Conserving the original features of a 100-year old building
November 25th, 2015
MA Arts Management and Heritage Studies student, Helen Roddis, takes a look at the efforts to preserve the original features within the 100-year old Agricultural Sciences Building during its renovation.
One of the most interesting but overlooked buildings on the campus of the University of Leeds is undergoing significant restoration.
This building, destined to be the new home of the School of Fine Art, History of Art and Cultural Studies, was originally designed in 1915 to accommodate Agricultural Sciences.
The historic fabric of a building is important; without it the building loses its character, its personality, and could become faceless. We should therefore value the efforts in the current renovation project to preserve the original features from the Agricultural Sciences Building’s 100-year-old design.
It is vital to preserve the historic buildings of the University of Leeds as well as investing in the new. This will enable us in the role of ‘caretakers’ to pass on the architectural and symbolic legacy of the institution to people who will work and study in this place in years to come.
Features being preserved include cornices, doors, stairs, windows and railings. Decorative cornicing had previously been violently sliced into by modern stud walls. These walls not only disfigured the decorative moulding above but also the harmony of the original walls’ clean lines and the layout of the rooms on the intended floor plan. Construction company Sewell undertaking the current restoration project are removing unnecessary stud walls while also revealing original ceiling height and previously hidden cornicing by removing modern lowered ceilings and tangles of pipes and wires. This lets the space breathe and good examples of this can be seen in the corridors.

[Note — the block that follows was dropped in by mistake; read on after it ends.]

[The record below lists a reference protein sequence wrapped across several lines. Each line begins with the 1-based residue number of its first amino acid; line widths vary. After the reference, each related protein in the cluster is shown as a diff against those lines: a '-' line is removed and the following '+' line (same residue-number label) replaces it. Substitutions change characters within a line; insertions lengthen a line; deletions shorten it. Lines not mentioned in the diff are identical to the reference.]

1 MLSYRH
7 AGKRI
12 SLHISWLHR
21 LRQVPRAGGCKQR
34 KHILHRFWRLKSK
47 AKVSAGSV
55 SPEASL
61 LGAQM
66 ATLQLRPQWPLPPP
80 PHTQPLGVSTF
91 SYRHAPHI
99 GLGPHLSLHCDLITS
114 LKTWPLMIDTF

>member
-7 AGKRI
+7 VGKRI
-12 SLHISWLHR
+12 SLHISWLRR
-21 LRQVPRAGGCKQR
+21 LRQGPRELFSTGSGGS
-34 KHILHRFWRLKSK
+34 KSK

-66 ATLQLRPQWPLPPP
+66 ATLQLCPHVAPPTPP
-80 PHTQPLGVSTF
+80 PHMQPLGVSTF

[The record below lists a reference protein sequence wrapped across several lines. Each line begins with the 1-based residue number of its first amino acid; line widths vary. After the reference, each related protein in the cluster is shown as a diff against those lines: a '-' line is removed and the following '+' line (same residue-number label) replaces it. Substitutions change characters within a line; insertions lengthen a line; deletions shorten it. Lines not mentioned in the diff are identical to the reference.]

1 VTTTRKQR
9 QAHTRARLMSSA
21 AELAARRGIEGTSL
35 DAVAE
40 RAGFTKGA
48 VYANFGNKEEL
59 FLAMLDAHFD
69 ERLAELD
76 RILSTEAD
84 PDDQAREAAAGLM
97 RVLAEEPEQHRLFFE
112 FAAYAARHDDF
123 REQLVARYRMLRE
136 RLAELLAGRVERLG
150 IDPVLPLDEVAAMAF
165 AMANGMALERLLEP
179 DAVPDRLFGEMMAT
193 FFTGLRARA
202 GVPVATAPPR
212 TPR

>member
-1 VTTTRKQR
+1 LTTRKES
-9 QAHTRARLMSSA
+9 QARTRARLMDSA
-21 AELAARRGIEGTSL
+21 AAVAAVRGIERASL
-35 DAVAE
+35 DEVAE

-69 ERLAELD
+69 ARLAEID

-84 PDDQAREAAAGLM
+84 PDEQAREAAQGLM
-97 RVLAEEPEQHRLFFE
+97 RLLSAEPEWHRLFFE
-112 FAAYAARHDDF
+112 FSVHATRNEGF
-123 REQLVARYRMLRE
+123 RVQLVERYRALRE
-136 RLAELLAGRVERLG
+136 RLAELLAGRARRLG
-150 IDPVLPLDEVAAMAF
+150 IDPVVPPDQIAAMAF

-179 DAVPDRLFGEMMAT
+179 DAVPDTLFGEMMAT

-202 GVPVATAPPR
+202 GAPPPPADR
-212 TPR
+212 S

The dark glossy wooden handrail and the shiny emerald green tiles of the staircase have been swaddled in foam and shielded by boards of plywood. This is to protect them from the months of equipment and materials being carried up and down. It is as if these features are waiting to be unveiled from their utilitarian chrysalis upon the building’s completion.
A considerable effort has been made to keep the windows in their natural state. This involves avoiding an inappropriate shroud of modern fenestration that, although offering insulation, conceals their aesthetics or hampers their mechanics. White plastic boxing in wires and cables for computers that run along the lengths of rooms are a new feature. Although perhaps unsightly, they are required for a facility that the interior fit-out of the 1920s would never have had to cater for. There are real complexities in making an older building functional for a twenty-first century educational institution without erasing its history.